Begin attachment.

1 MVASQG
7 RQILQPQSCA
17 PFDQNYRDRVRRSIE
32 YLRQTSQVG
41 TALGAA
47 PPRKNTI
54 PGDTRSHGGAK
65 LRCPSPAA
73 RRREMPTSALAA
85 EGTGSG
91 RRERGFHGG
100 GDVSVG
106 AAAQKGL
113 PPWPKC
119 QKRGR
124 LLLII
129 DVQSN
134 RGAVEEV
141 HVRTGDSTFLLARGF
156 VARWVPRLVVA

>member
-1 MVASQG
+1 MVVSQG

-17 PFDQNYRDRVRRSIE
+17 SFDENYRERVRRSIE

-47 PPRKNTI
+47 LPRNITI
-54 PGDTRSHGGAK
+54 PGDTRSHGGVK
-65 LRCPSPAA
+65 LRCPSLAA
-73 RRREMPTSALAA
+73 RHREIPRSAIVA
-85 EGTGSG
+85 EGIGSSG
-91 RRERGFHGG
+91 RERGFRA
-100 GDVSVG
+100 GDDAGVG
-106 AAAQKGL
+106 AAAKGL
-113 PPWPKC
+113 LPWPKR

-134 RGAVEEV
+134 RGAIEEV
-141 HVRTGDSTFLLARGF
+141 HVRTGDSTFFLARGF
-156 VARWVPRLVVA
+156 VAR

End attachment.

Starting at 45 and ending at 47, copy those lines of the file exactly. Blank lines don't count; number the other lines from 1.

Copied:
+134 RGAIEEV
-141 HVRTGDSTFLLARGF
+141 HVRTGDSTFFLARGF